Thursday, August 28, 2008

Resolution by Board of Education for Constitution Week

Pictured (l-r) are: James Waldrop Chapter DAR members Alice Mallory, Carol Key, Regent Betty Harrah and Constitution Week Chairman Ann Eldredge.

Staff photo

The Fayette County Board of Education recently passed a resolution to proclaim September 17-23 Constitution Week for the schools in Fayette County, Georgia. All children of the Fayette County School System are encouraged to read and to study the U. S. Constitution.

The Board of Education presented the proclamation to the James Waldrop Chapter Daughters of the American Revolution. Each year, members of the James Waldrop Chapter DAR visit several of the elementary schools and present an educational program to the children.

2008 marks the 221st anniversary of the signing of the U. S. Constitution.

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Fayetteville, Peachtree City, Tyrone

Wednesday, August 27, 2008

Celebrate Constitution Day with Bells

Carolyn Balog and Regent Betty Harrah
Photo by Ann Eldredge

The James Waldrop Chapter Daughters of the American Revolution will kick off Constitution Week with bell ringing on September 17th at noon at the old Fayette County Courthouse in Fayetteville. The weeklong commemoration of America’s most important document is one of our country’s least known official observances. Our Constitution stands as a testament to the tenacity of Americans throughout history to maintain their liberties and freedom, and to ensure those unalienable rights to every American. The public is invited to bring bells and join in as our country celebrates the day. In addition to the bells, all are invited to publicly sign their support of the U. S. Constitution. The Marquis de Lafayette Chapter Sons of the American Revolution will be providing a musket salute for the occasion.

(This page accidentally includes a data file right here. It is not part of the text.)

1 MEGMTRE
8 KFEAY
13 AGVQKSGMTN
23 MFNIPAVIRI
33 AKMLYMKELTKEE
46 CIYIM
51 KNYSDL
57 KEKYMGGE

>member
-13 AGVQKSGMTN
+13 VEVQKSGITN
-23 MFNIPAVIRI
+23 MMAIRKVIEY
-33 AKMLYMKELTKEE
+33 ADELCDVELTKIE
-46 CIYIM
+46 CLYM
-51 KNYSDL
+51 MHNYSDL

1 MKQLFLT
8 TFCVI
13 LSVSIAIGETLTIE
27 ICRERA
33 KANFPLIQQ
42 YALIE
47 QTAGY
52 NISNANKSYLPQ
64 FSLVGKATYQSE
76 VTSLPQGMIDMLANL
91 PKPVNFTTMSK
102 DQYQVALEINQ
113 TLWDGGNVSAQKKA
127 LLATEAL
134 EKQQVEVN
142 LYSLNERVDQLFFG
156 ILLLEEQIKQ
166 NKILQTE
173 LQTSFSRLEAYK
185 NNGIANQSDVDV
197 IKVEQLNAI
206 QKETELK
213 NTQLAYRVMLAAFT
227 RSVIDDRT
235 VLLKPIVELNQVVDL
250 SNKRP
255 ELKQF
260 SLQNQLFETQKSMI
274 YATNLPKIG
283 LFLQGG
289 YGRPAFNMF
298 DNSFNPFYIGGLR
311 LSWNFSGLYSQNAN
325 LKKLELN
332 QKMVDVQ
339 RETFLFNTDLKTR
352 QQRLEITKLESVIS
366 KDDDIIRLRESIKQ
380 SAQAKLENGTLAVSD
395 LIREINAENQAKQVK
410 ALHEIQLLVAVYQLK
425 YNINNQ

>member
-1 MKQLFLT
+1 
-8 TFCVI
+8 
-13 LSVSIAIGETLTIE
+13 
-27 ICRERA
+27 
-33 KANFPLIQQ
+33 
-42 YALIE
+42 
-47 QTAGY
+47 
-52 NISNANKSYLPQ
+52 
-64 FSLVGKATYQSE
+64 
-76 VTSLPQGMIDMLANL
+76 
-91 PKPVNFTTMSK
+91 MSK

Fayette Front Page
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Monday, August 18, 2008

The US Constitution: Secret Meetings in 1787

"I consider the difference between a system founded on the legislatures only, and one founded on the people, to be the true difference between a league or treaty and a constitution."
-James Madison, at the Constitutional Convention, 1787

The Articles of Confederation was drafted in 1777 during the American Revolution. The Articles were, in effect, the first constitution of the United States. The men of the Continental Congress who passed the Declaration of Independence were the same who passed the Articles of Confederation. The Articles were quickly found to be inadequate.

While they provided for a Congress who could declare war or peace among other things, it was apparent the individual states retained the bulk of the power. The new government could ask the states for money but there was no means to collect from states who were either unwilling or unable to pay. The federal government quickly plunged into debt. The new government had no means to enforce treaties without the states' support. George Washington warned in 1786: "There are combustibles in every state which a spark might set fire to."

Several conventions were called at irregular periods. After the dismal failure of the Annapolis Convention in 1786, the delegates who had attended reported to their states that all states should be present to discuss the Articles and to see how the defects in the system could be addressed. It was also suggested the the second Monday in May 1787 be the start date of this convention in Philadelphia.

The official call from the Congress went out to the states in February 1787. On the appointed day, only a few states' delegates had shown up. The quorum of seven states would not be reached until later in May. For four months, the delegates discussed, debated and sometimes argued on how the Articles were to be revised.

The summer of 1787 was hot. The State House was comparatively cool when entering from the baking streets. The East chamber was large, forty-by-forty, with a twenty-foot ceiling Tall, wide windows were on two sides, covered by slatted blinds to keep out the summer sun. Gravel had been strewn on the streets outside to deaden the sound of wheels and horses passing. There was an air of secrecy about the meetings. There was even a discreet diner at the table of Benjamin Franklin who would move the dinner topic to another subject when Franklin would start to relay stories of the day to his guests.